So-called “smart contracts” (it is obligatory to begin every introduction to smart contracts by acknowledging that they are neither smart, nor contracts) extend these capabilities, by building a degree of automation into the platform. If a blockchain is like a database, smart contracts are stored procedures, bits of business logic that can enable more complex operations to be carried out on the blockchain, with the same consensus and permanence. Again, there is some slipperiness in the terms: a smart contract isn’t a legal contract, at least according to most legal systems. Smart contracts must also be distinguished from Ricardian contracts, which are contracts (but have nothing to do with David Ricardo, about whom the term ‘Ricardian’ normally applies). Nevertheless, smart contracts form a solid basis for building higher-level constructs that could be recognised as legal contracts.

Any sensible person might be tempted to conclude that what we have here is a set of interesting technologies obscured by confusing terminology. Grouping everything under the heading of ‘blockchain’ makes it hard to think about blockchains as components in broader systems, many of which are not blockchain-based. Often, people talk about solving problems ‘using blockchains’ when an ordinary database would do just as well, or where the blockchain is not the important or novel part of the system being described. It often seems as though ‘blockchain’ is being used as a signifier for decentralisation, digital payment or cryptographic security even when no actual blockchain technology is being used.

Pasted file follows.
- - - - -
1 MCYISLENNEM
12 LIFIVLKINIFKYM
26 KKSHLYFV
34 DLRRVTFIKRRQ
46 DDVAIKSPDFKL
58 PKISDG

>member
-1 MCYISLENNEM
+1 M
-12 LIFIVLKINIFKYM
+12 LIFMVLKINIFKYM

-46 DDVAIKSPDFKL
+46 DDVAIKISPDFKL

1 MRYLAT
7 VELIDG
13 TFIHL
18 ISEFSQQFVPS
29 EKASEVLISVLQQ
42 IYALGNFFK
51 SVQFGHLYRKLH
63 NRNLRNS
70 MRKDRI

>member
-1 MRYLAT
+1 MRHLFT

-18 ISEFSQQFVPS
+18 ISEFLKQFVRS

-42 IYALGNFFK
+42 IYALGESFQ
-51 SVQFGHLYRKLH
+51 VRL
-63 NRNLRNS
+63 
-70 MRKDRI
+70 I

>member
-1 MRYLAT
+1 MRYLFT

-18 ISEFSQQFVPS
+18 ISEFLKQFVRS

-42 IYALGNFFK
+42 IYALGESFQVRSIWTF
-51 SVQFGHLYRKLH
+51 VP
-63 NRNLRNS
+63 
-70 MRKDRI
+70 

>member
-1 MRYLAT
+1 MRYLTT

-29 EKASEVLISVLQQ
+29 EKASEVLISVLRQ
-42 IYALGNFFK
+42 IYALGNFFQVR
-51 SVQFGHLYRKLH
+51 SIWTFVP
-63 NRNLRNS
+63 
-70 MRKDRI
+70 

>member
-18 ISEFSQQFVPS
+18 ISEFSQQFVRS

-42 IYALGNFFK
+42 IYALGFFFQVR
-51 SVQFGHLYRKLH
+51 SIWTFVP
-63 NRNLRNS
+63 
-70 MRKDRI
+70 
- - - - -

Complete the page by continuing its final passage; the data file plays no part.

When even the clearest blockchain explanations need a preamble explaining the confusion over terms, we know something has gone wrong. If this confusion were limited to a debate between technologists then it might not be a problem — we never really got a good definition of NoSQL, but it turned out not to matter very much. But if we can’t get our terms straight here, it damages our ability to think clearly about a whole category of applications that represent the next generation of internet functionality.

At we have taken to referring to the world enabled by blockchains, smart contracts and associated developments as the Internet of Agreements™ (IoA). This started out as a way to shape our thinking, away from the narrower technical considerations and toward the social impacts of an ability to create legible, testable, provable and enforceable agreements via networked computation. We can assume blockchains as key enablers of this capability, but IoA can incorporate broader ideas including voice-based commerce, automated regulatory compliance, logistics and fulfilment, and complex value networks. As a frame for thinking about how the next wave of the internet will play out, IoA has been more useful to us than “blockchain”.

Now seems like a good time to start sharing our ideas. Vinay’s recent talk at the Blockchain Expo in London (video and slides here) mapped out the thinking at a high level, in particular addressing the gap between agreements between computers and agreements between people and institutions — mediated as they are by laws and regulations.

Our paper, presented at the World Government Summit in Dubai, lays this out in much greater depth. The paper looks at the implications for global trade of a system of networked agreements that can interface with different cultural and legal regimes, including impacts on the sharing economy, international development and regulatory compliance.

We’re also planning an IoA conference later this year, to gather together leading thinkers and makers in this space, and those who want to understand how these trends will affect them. If you’d like to know more, get in touch via




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Rob Knight

Rob Knight

Founder, Mattereum